Restaurant review: Vee N Zed Fusion Kitchen, Wellington

The service was attentive at Vee N Zed Fusion Kitchen where you can choose Asian fare or "Kiwi favourites".

The service was attentive at Vee N Zed Fusion Kitchen where you can choose Asian fare or "Kiwi favourites".

The opening of Vee N Zed Fusion means there are now 27 Vietnamese food outlets in Wellington. Evidently seeking a point of difference, chef patron Can Van Cao has decided to mix Vietnamese with what he calls "Kiwi favourites". 

But before we groan at the prospect of fish sauce in our pav, it's important to stress that chef Cao practises culinary apartheid: he offers Vietnamese pho on the one hand and Anglo-Celtic lamb pie on the other – and neither camp is allowed to sully the other except in minor, totally acceptable ways such as squirting good house-made aioli over the tom com.

I couldn't find any Google results for "tom com", but it is the deep-fried prawns crusted with green rice, made famous in Welly a few years back by Apache and later Annam. By inserting a wafer-thin slice of pork between the prawn and the crust, chef Cao nudges the flavour aesthetic left-field, to yum cha. Yum indeed.

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When he sticks to what he knows best, Cao performs brilliantly. I so enjoyed his summer rolls with their clear flavours of fresh mint and coriander, while his pho fostered my growing addiction. Pho is thought to have derived from the French pot au feu  in the 19th century, and certainly Westerners trying Vee N Zed Fusion's wholly faithful rendition for the first time will experience a welcome sense of familiarity. It is intense beef broth that's faintly spicy, but not hot. There's chilli sauce on the table for anybody who wants it.

I was sorely tempted to only eat Vietnamese here, but  felt obliged to sample at least one dish from the globalised mish-mash on this menu, given "Kiwi favourites" account for 22 of the 33 entries. Tandoori chicken I discounted on the grounds that this kitchen possesses no tandoor in which to cook it. Chicken nuggets and fries are cheaper at McDonalds, while the Happy Fish Burger here is three times the price of a Fillet-o-Fish.

By default, I ended up with creamy chicken fettuccine, that marginally yicky relic of Reagan's America. Technically it was perfect: the fettuccine (Delmaine's, if I'm not mistaken) was al dente, the chicken tender. Aesthetically, it was a car crash only narrowly averted by using a light hand with two incongruous seasonings – Thai sweet chilli sauce and pesto. Plus I'm almost certain the industrial parmesan came ready-grated from a packet.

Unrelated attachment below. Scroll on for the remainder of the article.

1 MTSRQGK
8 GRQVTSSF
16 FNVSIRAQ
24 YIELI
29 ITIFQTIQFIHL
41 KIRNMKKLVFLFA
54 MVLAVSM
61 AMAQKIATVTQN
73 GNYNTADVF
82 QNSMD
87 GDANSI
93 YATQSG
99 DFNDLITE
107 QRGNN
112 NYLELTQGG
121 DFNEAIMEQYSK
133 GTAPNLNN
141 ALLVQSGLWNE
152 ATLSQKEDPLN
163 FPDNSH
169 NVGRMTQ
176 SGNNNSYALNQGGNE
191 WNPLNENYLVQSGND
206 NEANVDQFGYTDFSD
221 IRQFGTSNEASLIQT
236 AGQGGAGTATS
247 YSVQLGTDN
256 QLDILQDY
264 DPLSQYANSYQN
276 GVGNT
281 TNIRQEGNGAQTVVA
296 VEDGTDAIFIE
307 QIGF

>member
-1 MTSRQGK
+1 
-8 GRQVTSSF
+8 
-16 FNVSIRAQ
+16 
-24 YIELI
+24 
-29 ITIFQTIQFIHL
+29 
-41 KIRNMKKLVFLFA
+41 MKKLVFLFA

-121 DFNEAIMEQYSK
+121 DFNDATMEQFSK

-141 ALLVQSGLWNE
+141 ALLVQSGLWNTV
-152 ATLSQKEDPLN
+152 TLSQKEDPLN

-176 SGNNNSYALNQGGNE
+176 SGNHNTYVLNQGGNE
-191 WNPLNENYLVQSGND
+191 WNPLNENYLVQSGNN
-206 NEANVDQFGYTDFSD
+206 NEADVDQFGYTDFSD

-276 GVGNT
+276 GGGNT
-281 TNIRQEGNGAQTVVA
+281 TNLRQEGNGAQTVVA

Vee N Zed Fusion takes over from Two Souls Bistro, which lasted better than its predecessors here in traffic-ridden Wakefield Street.  Having inherited the fit-out from Two Souls, salt and pepper shakers and all,  they've cunnningly reversed the colour scheme – from bright red walls and tired old wooden chairs, they now have shiny red-painted chairs and muted walls. (Red walls, some experimental psychologists are now suggesting, only rark up the regulars and cause fights!)      

The service, led by Helen Cao, was unfailingly attentive. Did I want my want my com tom before my pho bo? (yes please) and I only had to sing out if I wanted more sauce. Noticing I was using my fork but not my knife to eat my fettuccine, a smiling waiter brought me a soup spoon, correctly guessing my preference.

This menu can of course be tweaked in future according to which dishes are ordered and which are not. I may not have been drawn to the Kiwi favourites, but that's just me; at the next table, each of the six strapping blokes was tucking into the same main – homemade gourmet lamb pie.

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290 Wakefield St
Ph: 801 7661
Fully licensed
Open: Tues-Sat for lunch, Mon-Sat for dinner
Price range of mains: $16-$24
Cost: $52 for two (excluding wine)

Food: ★★★½
Service: ★★★★★ 
Ambience: ★★★½
Wine list: ★★★

 - Stuff


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